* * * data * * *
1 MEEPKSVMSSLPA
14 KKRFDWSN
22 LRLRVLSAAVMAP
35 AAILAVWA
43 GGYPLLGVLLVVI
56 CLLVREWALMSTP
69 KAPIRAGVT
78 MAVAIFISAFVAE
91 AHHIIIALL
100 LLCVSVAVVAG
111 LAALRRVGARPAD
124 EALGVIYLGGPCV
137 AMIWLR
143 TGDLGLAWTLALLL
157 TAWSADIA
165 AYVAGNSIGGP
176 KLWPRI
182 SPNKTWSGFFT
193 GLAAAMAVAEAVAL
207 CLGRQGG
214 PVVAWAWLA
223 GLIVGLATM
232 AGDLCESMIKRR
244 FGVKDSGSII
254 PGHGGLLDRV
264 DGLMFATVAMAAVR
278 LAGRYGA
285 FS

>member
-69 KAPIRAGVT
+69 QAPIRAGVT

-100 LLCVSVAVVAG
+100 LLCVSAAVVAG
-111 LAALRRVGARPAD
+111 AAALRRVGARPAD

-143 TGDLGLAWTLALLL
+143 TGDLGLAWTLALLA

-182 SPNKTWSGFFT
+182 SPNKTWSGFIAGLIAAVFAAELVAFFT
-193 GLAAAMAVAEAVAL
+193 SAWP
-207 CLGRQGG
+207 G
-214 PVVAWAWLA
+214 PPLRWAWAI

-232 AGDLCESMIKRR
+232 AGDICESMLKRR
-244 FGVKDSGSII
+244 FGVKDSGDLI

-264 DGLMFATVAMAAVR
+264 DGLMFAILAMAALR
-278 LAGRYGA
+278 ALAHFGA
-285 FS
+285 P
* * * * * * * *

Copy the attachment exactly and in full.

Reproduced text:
1 MEEPKSVMSSLPA
14 KKRFDWSN
22 LRLRVLSAAVMAP
35 AAILAVWA
43 GGYPLLGVLLVVI
56 CLLVREWALMSTP
69 KAPIRAGVT
78 MAVAIFISAFVAE
91 AHHIIIALL
100 LLCVSVAVVAG
111 LAALRRVGARPAD
124 EALGVIYLGGPCV
137 AMIWLR
143 TGDLGLAWTLALLL
157 TAWSADIA
165 AYVAGNSIGGP
176 KLWPRI
182 SPNKTWSGFFT
193 GLAAAMAVAEAVAL
207 CLGRQGG
214 PVVAWAWLA
223 GLIVGLATM
232 AGDLCESMIKRR
244 FGVKDSGSII
254 PGHGGLLDRV
264 DGLMFATVAMAAVR
278 LAGRYGA
285 FS

>member
-69 KAPIRAGVT
+69 QAPIRAGVT

-100 LLCVSVAVVAG
+100 LLCVSAAVVAG
-111 LAALRRVGARPAD
+111 AAALRRVGARPAD

-143 TGDLGLAWTLALLL
+143 TGDLGLAWTLALLA

-182 SPNKTWSGFFT
+182 SPNKTWSGFIAGLIAAVFAAELVAFFT
-193 GLAAAMAVAEAVAL
+193 SAWP
-207 CLGRQGG
+207 G
-214 PVVAWAWLA
+214 PPLRWAWAI

-232 AGDLCESMIKRR
+232 AGDICESMLKRR
-244 FGVKDSGSII
+244 FGVKDSGDLI

-264 DGLMFATVAMAAVR
+264 DGLMFAILAMAALR
-278 LAGRYGA
+278 ALAHFGA
-285 FS
+285 P